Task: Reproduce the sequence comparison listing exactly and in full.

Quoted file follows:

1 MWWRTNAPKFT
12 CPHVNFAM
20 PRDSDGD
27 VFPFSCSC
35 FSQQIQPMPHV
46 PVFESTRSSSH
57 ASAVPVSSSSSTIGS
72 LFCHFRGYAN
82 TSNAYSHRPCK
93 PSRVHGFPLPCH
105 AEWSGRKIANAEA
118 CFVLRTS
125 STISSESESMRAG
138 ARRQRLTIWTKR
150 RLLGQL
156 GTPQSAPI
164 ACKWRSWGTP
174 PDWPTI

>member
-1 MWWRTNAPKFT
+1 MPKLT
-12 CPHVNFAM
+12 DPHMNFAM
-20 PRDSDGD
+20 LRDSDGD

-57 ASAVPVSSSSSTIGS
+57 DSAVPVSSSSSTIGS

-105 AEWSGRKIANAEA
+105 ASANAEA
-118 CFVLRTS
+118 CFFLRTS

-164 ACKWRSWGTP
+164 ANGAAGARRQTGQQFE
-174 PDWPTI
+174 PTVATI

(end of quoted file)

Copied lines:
1 MWWRTNAPKFT
12 CPHVNFAM
20 PRDSDGD
27 VFPFSCSC
35 FSQQIQPMPHV
46 PVFESTRSSSH
57 ASAVPVSSSSSTIGS
72 LFCHFRGYAN
82 TSNAYSHRPCK
93 PSRVHGFPLPCH
105 AEWSGRKIANAEA
118 CFVLRTS
125 STISSESESMRAG
138 ARRQRLTIWTKR
150 RLLGQL
156 GTPQSAPI
164 ACKWRSWGTP
174 PDWPTI

>member
-1 MWWRTNAPKFT
+1 MPKLT
-12 CPHVNFAM
+12 DPHMNFAM
-20 PRDSDGD
+20 LRDSDGD

-57 ASAVPVSSSSSTIGS
+57 DSAVPVSSSSSTIGS

-105 AEWSGRKIANAEA
+105 ASANAEA
-118 CFVLRTS
+118 CFFLRTS

-164 ACKWRSWGTP
+164 ANGAAGARRQTGQQFE
-174 PDWPTI
+174 PTVATI